The literature to date on deception in psychotherapy is lacking in several areas, particularly in the exploration of therapists’ perceptions of being deceived in session. The current study explored the perceived frequency of client deception, therapists’ deception cue reliance, the content of perceived deception, detection confidence, perceived motivation to deceive, and the effect of the lie on several areas of treatment. Participants included psychologists who were generally representative of the population of practicing psychologists in the United States. Results indicated therapists significantly underestimate the frequency of client deception, relied on verbal information, and were generally confident in their detection ability. Results were mixed regarding the therapists’ understanding of their clients’ motivation for deception, but revealed the majority of therapists believed the lie negatively affected the therapeutic relationship. The current study’s limitations are explored as well as suggestions for future research to further the literature on deception in psychotherapy.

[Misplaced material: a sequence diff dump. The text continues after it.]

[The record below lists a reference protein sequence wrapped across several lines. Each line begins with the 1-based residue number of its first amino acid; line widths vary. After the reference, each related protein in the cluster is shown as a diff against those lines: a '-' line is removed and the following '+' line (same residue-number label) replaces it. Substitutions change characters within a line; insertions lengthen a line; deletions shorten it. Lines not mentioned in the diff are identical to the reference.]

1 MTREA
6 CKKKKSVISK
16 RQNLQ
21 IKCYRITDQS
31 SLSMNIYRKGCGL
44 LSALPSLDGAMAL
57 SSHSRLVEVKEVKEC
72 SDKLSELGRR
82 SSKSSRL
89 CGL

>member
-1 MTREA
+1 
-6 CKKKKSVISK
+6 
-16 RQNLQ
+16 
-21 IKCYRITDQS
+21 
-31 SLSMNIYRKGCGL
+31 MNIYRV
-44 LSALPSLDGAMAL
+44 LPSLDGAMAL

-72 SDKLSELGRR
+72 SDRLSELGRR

|School:||The Chicago School of Professional Psychology|
|School Location:||United States -- Illinois|
|Source:||DAI-B 78/02(E), Dissertation Abstracts International|
|Subjects:||Social psychology, Psychology, Clinical psychology|
|Keywords:||Deception, Lie, Psychotherapy|
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